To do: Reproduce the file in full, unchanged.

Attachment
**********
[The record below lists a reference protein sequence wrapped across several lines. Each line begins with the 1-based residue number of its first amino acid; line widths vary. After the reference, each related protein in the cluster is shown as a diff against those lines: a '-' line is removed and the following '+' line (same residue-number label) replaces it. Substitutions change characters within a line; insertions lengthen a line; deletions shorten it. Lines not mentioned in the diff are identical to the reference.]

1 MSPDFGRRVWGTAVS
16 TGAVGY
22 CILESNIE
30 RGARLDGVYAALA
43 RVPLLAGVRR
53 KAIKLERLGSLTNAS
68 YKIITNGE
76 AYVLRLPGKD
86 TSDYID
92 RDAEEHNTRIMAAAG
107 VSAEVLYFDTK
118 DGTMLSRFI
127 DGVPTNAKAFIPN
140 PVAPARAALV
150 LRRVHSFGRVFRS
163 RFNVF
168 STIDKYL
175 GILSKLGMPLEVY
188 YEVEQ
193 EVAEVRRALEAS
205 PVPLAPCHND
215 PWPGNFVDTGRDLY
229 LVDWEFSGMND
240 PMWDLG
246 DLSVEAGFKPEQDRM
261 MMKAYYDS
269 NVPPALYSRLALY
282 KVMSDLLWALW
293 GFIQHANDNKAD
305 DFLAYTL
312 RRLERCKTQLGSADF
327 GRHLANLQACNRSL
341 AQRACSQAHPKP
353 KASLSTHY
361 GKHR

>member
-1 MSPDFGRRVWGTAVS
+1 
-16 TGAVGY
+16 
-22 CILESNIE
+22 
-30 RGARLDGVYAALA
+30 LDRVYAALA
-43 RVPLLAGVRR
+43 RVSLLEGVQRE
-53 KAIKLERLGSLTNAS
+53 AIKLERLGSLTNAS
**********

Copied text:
[The record below lists a reference protein sequence wrapped across several lines. Each line begins with the 1-based residue number of its first amino acid; line widths vary. After the reference, each related protein in the cluster is shown as a diff against those lines: a '-' line is removed and the following '+' line (same residue-number label) replaces it. Substitutions change characters within a line; insertions lengthen a line; deletions shorten it. Lines not mentioned in the diff are identical to the reference.]

1 MSPDFGRRVWGTAVS
16 TGAVGY
22 CILESNIE
30 RGARLDGVYAALA
43 RVPLLAGVRR
53 KAIKLERLGSLTNAS
68 YKIITNGE
76 AYVLRLPGKD
86 TSDYID
92 RDAEEHNTRIMAAAG
107 VSAEVLYFDTK
118 DGTMLSRFI
127 DGVPTNAKAFIPN
140 PVAPARAALV
150 LRRVHSFGRVFRS
163 RFNVF
168 STIDKYL
175 GILSKLGMPLEVY
188 YEVEQ
193 EVAEVRRALEAS
205 PVPLAPCHND
215 PWPGNFVDTGRDLY
229 LVDWEFSGMND
240 PMWDLG
246 DLSVEAGFKPEQDRM
261 MMKAYYDS
269 NVPPALYSRLALY
282 KVMSDLLWALW
293 GFIQHANDNKAD
305 DFLAYTL
312 RRLERCKTQLGSADF
327 GRHLANLQACNRSL
341 AQRACSQAHPKP
353 KASLSTHY
361 GKHR

>member
-1 MSPDFGRRVWGTAVS
+1 
-16 TGAVGY
+16 
-22 CILESNIE
+22 
-30 RGARLDGVYAALA
+30 LDRVYAALA
-43 RVPLLAGVRR
+43 RVSLLEGVQRE
-53 KAIKLERLGSLTNAS
+53 AIKLERLGSLTNAS